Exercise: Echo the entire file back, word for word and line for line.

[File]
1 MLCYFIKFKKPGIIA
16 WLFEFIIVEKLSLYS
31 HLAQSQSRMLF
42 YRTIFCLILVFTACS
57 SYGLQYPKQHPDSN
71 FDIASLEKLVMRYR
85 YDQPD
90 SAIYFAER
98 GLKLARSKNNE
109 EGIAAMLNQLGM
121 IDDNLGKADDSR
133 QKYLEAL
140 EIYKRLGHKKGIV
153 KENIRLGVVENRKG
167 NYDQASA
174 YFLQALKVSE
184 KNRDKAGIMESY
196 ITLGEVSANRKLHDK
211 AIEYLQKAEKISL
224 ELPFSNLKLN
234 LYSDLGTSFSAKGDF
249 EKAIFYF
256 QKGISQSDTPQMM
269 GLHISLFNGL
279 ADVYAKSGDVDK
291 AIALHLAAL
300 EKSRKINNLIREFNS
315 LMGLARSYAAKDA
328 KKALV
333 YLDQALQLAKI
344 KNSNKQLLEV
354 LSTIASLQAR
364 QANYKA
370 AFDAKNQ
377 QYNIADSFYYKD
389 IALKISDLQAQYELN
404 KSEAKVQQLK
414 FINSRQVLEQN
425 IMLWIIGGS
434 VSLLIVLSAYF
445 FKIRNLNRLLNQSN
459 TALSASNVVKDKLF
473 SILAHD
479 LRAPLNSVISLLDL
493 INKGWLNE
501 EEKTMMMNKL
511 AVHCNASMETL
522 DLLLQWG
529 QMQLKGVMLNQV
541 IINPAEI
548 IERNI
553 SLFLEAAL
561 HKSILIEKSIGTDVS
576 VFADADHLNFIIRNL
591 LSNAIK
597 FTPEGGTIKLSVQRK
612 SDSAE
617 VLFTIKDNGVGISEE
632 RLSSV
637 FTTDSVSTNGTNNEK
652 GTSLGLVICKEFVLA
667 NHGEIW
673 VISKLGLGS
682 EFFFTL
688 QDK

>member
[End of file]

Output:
1 MLCYFIKFKKPGIIA
16 WLFEFIIVEKLSLYS
31 HLAQSQSRMLF
42 YRTIFCLILVFTACS
57 SYGLQYPKQHPDSN
71 FDIASLEKLVMRYR
85 YDQPD
90 SAIYFAER
98 GLKLARSKNNE
109 EGIAAMLNQLGM
121 IDDNLGKADDSR
133 QKYLEAL
140 EIYKRLGHKKGIV
153 KENIRLGVVENRKG
167 NYDQASA
174 YFLQALKVSE
184 KNRDKAGIMESY
196 ITLGEVSANRKLHDK
211 AIEYLQKAEKISL
224 ELPFSNLKLN
234 LYSDLGTSFSAKGDF
249 EKAIFYF
256 QKGISQSDTPQMM
269 GLHISLFNGL
279 ADVYAKSGDVDK
291 AIALHLAAL
300 EKSRKINNLIREFNS
315 LMGLARSYAAKDA
328 KKALV
333 YLDQALQLAKI
344 KNSNKQLLEV
354 LSTIASLQAR
364 QANYKA
370 AFDAKNQ
377 QYNIADSFYYKD
389 IALKISDLQAQYELN
404 KSEAKVQQLK
414 FINSRQVLEQN
425 IMLWIIGGS
434 VSLLIVLSAYF
445 FKIRNLNRLLNQSN
459 TALSASNVVKDKLF
473 SILAHD
479 LRAPLNSVISLLDL
493 INKGWLNE
501 EEKTMMMNKL
511 AVHCNASMETL
522 DLLLQWG
529 QMQLKGVMLNQV
541 IINPAEI
548 IERNI
553 SLFLEAAL
561 HKSILIEKSIGTDVS
576 VFADADHLNFIIRNL
591 LSNAIK
597 FTPEGGTIKLSVQRK
612 SDSAE
617 VLFTIKDNGVGISEE
632 RLSSV
637 FTTDSVSTNGTNNEK
652 GTSLGLVICKEFVLA
667 NHGEIW
673 VISKLGLGS
682 EFFFTL
688 QDK

>member